In 2004, the Congressional Budget Office estimated that if state and federal governments honored same-gender marriage nationwide from 2005 through 2015, the net effect would benefit the federal budget’s bottom line — by nearly $10 billion. Even though expenses would increase for federal programs such as veterans, pensions, and Social Security, those costs would be more than offset by: (1) decreased costs for programs such as elderly/disabled benefits, Medicaid, and Medicare, and (2) increased tax revenue because people pay more taxes when they’re married than when they’re single. Furthermore, the U.S. Census Bureau confirmed that over the last decade, the number of same-gender couples grew in every single state, and grew nationally from 358,390 to 646,464 couples.  Had the Budget Office known nine years ago about that 80% increase, and also known that actual couples are 15% more than Census figures indicate, then the net $10 billion calculated in 2004 would have been estimated as far larger.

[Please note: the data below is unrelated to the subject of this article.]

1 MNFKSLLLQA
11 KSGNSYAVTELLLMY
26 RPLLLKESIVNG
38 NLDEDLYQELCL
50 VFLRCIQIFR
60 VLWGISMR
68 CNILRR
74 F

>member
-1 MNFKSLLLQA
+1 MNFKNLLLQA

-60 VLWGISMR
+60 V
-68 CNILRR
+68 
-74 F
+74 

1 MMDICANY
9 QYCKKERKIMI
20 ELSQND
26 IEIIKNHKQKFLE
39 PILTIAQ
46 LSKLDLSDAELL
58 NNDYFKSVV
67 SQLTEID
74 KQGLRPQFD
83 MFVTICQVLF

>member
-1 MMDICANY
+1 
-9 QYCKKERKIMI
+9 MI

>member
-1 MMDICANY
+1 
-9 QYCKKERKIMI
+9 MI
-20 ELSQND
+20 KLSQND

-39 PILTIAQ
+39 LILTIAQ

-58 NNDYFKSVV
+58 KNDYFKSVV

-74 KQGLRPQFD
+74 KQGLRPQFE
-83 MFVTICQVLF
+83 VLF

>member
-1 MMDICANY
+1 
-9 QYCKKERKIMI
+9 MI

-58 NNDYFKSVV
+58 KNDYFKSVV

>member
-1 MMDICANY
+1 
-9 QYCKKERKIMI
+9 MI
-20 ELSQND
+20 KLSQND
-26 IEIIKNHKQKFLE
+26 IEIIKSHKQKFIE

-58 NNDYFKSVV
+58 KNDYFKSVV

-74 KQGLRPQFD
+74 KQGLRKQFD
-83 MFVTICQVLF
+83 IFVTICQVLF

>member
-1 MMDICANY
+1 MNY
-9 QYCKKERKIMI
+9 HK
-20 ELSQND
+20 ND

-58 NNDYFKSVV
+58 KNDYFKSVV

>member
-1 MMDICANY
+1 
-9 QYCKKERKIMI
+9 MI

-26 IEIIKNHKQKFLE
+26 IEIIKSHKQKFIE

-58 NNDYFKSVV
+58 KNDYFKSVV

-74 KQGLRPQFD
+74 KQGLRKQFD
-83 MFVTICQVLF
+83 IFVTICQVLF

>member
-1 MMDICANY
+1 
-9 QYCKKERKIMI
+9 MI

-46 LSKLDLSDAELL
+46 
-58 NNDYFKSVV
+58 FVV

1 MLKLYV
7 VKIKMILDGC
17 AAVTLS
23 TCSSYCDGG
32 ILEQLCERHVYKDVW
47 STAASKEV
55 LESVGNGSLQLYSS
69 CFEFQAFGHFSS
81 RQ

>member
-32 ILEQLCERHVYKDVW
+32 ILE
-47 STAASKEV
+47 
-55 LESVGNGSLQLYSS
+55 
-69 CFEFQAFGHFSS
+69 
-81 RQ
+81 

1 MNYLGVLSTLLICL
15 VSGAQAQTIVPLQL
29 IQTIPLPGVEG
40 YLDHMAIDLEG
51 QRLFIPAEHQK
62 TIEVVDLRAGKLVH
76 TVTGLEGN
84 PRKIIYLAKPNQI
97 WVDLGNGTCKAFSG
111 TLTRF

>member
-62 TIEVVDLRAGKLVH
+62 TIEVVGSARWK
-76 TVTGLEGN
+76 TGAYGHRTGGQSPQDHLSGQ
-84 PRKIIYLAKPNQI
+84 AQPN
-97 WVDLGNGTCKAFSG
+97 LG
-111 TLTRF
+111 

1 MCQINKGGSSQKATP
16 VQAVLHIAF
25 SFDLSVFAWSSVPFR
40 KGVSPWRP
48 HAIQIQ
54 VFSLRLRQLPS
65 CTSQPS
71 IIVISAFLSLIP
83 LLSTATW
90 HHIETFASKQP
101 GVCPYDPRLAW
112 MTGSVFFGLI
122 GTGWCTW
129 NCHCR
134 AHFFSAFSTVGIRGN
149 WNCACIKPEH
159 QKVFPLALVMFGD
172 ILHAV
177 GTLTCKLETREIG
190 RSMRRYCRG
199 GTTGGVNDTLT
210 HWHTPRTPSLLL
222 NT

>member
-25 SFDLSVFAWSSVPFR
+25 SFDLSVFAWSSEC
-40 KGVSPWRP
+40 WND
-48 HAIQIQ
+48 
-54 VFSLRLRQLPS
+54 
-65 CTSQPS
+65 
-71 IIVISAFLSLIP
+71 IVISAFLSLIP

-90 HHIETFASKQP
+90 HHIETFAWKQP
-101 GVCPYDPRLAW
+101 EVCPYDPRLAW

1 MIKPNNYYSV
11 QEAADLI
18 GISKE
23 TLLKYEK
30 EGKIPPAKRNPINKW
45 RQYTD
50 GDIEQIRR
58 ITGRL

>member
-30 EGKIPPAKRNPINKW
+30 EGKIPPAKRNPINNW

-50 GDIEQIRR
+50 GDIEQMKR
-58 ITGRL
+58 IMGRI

Beyond the federal red ink lost each year, DOMA — and measures like it — are increasingly threatening the very existence of the conservative movement. There are only a few remaining pockets of conservatives who still oppose same-gender marriage, and each of those groups is shrinking. Potential and former conservatives say that the stifling positions against social issues are what stop them from joining up, make them leave, and keep them from returning.

In this environment, laws like DOMA all will eventually be: (a) repealed because they are wasteful, (b) overturned because such discrimination is unconstitutional, or (c) never passed in the first place. In November, Minnesotans voted down a ban on same-gender marriage, Iowans voted to retain a Supreme Court justice who ruled in favor of marriage equality, Mainers created a new law for it right at the ballot box, and Marylanders and Washingtonians chose to keep existing laws for marriage equality. Now lawmakers in 12 more states are poised to do likewise. That will bring the total to 22 states, covering 45% of the nation’s people.